A Norwegian Expat Married To A Turkish Man – About Her Expat Life in Alanya
Read an Interview with a Norwegian expat woman married to a Turkish man living in Turkey, Alanya. How is it to be an expat in Turkey? What are her takes on healthcare and school system, what she would change and does she feel accepted as an expat in Turkey?
Here is what she says about herself:
Where do you live in Turkey and when did you move?
I moved to Alanya in April 2011.
How did you discover Turkey? What made you decide to come and live here?
Came on holiday, met a boy and fell in love.
Was it hard to get residency permit? How did you manage all the paperwork? Some advice for the ones who are yet to get a residency permit in Turkey?
I thought it was easy. I did everything myself with my husband. We went to the immigration office and got a list of all the papers we needed. Used 3-4 hours to collect the paper and then went back. My best advice is to just accept the way things are working in Turkey, and contact with the immigration office about what papers you need. It may not be the same as your friend give one or two months earlier.
Do you have some tips on moving to Turkey? How to deal with cultural differences, what to expect?
I think the most important thing to do is never to compare your old life with your new life. Turkey is different, and things are not working, as for me, in Norway. Accept that things take longer, don’t make drama about the small stuff and you will be ok. I have not had many cultural differences as I am living in Alanya. I have a family in-law from a village, and I accept that their way of living is very different from mine.
What are the biggest adjustments you had to make when settling in Turkey?
The biggest problem for me was how the system is working, and how long it takes with paperwork, and how many different answers you can get from the same office. I also don’t talk to men the same way I would in Norway, as they often tend to take it as flirting.
What do you enjoy most about Turkey?
I love the climate and the warm people.
What do you enjoy least about Turkey?
I will not answer that publicly.
Are your friends mostly expats or local people?
I only have Scandinavian friends, who are also living here.
Did you feel accepted by Turkish people? Do you have good relationship with your neighbors?
I feel accepted. I am also friendly with my neighbors and have no problem knocking on their doors if I need to borrow something. They bring desserts to everyone and are friendly.
As a foreigner married to a Turkish man, can you share a bit about your experience with your new Turkish family? Did they accept a foreign woman easily?
I am not sure what my mother in law really thought in the beginning. Maybe she was hoping it was just a phase. But I have never felt any hostility from them. I have a good relationship with them and see most of them often. My biggest advice is to set the ground rule for visits early. I had a problem in the beginning with 10 people coming around 10pm, without calling first. And then staying far too late. I had a big blowout about this, demanding that they call first, and never too late. After that, we are mostly fine on things.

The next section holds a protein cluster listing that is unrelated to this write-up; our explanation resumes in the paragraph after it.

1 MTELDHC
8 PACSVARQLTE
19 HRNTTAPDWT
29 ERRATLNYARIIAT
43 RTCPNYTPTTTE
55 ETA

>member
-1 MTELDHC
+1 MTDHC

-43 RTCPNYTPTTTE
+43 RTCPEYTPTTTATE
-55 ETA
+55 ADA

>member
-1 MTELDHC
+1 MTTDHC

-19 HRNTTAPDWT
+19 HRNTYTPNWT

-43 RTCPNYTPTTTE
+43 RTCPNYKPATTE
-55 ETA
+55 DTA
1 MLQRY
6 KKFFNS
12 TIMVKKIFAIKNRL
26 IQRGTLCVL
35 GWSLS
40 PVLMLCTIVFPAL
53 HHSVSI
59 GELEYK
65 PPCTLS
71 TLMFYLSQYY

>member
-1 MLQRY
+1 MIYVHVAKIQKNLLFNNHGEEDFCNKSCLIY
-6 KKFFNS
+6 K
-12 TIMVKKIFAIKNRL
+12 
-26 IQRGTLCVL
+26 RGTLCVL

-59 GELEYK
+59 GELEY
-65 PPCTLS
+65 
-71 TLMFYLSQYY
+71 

How do you spend your free time? Do you have some experience with how nightlife is in Turkey or you rather spend your free time in a different way?
I don’t like the nightlife much. But I love the nature around the mountains. I love taking road trips, visiting small villages in the mountains and going to places like Kapadokya. I have been to the big tourist spots in Istanbul, also I love Ankara. Ankara is a hidden gem in my opinion.
Generally, how do you feel in Turkey? Do you feel safe/unsafe, happy/unhappy? Would you change anything?
I feel safe and happy. I have a richer life here. I don’t know what I would change actually. The things I miss most other than family and friends are some food and our nature in Norway.
What do you think about the healthcare system in Turkey?
I am happy with the doctors, we have not had much to do with them. But I think they are giving out to much medicine to people. Children don’t need 5 different medicines when they have a cold. Also, they are giving out too many antibiotics. Luckily I don’t have to use what we are getting.
And about the school system? Are you happy with it?
I have my son in a private kindergarten. Mostly happy, but I hate the fact that they are almost not out. They are not so physically active, and I wish there were more outdoor activities. But other than that I am happy. He gets warm meals every day, and are learning a lot. He will start public school 2 years later. We can not afford private school. International school is not an option.
How did you find a job? Are you happy with the salary, employer, and your co-workers?
I got my job through a friend. I am not even close to happy about my salary, but I have a work permit and insurance. I work 50% and are mostly ok with my co-workers. Some problem, but it’s not possible to click with all people haha.
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